Leading the way: Japan's Watanabe Demolition

By Lindsay Gale17 August 2008

Ryuichi Watanabe, president of the largest Japanese demolition company

Ryuichi Watanabe, president of the largest Japanese demolition company

Watanabe Demolition has been in the demolition business for almost 50 years, starting first doing demolition work by hand. Its first equipment was purchased from the American forces occupying Japan after World War II. The company was started by his father after the end of World War II, carrying out demolition by hand, but over the years Watanabe has developed into a heavily mechanised company, specialising in large scale industrial and urban demolition projects.

According to president Ryuichi Watanabe, turnover for 2008 is predicted to be of the order of 8-9 billion yen (US$70-85 million) making the largest demolition companies in the country. In this year’s D&Ri 100 listing of leading demolition contractors, Watanabe Demolition came in at number 26 on a reported turnover in 2007 of just over US$60 million.

“We are the largest contractor operating in the country – we are in fact the only company that generates a turnover greater than 5 billion yen – but it is impossible to even estimate what the total demolition/recycling industry in Japan is worth. What I can say that it is a growing market, both in terms of straight demolition work and also waste recycling. We work primarily with major clients in industry on major projects.”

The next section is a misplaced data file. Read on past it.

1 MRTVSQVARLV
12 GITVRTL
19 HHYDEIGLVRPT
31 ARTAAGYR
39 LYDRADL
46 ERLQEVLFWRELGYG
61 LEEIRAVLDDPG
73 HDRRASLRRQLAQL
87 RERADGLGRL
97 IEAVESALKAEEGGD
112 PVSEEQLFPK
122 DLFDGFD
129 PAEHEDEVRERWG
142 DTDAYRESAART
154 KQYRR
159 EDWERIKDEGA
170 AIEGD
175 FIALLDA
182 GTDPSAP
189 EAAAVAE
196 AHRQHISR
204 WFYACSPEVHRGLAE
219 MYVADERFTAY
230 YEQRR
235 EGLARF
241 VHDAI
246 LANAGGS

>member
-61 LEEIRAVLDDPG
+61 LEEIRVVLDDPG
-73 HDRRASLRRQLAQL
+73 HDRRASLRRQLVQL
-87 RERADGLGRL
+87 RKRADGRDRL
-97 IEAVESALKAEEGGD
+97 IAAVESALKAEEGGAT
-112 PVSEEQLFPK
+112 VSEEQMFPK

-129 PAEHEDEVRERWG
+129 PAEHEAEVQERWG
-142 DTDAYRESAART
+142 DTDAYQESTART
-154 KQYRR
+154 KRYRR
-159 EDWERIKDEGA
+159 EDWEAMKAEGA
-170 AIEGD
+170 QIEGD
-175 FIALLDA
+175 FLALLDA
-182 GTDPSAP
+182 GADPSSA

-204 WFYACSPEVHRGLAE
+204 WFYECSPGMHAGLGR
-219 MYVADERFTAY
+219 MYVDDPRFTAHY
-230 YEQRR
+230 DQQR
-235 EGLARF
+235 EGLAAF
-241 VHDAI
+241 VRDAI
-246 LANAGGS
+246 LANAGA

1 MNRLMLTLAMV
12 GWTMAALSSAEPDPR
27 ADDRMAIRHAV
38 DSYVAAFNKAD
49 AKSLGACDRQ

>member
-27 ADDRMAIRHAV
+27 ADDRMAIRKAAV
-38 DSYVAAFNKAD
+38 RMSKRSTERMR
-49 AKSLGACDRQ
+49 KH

In common with developments in the industry around the world where the disposal of demolition waste is concerned, Japanese legislators area fueling the growth in recycling, according to Mr Watanabe. “Japan in the past has had problems with the illegal dumping of demolition waste in addition to a chronic land shortage that has a serious impact on the availability of space for landfill sites, and the government has therefore introduced legislation to deal with the problem. For the last five years, demolitions contractors have had notify the Japanese government concerning the final destination for all such materials. On average, we would expect to recycle more than 90% of such waste, with the remainder going into landfill.”

“Waste is another reason behind our focus on large scale projects. Medium sized and small residential projects generate proportional more waste that has to be dealt with. A large office block, on the other hand, generates proportionally less waste volumes and what is generated is easier for us to reuse. Not to mention the fact that large projects generally a lot more profitable fro use, of course,” said Mr Watanabe.

Quite apart from official pressure and regulations, another reason for this high recycling rate is one that UK contractors, in particular, will sympathise with. In Japan, because of the pressure for land, the cost of landfill disposal is very high, a fact that naturally encourages demolition companies to recycle as much material as possible, according to Mr Watanabe. “As a result, a lot of recycled material currently goes to specialist recycling processors, who in turn ship it on to China – especially steel. Concrete is usually either used on site or used as sub base material for road construction.”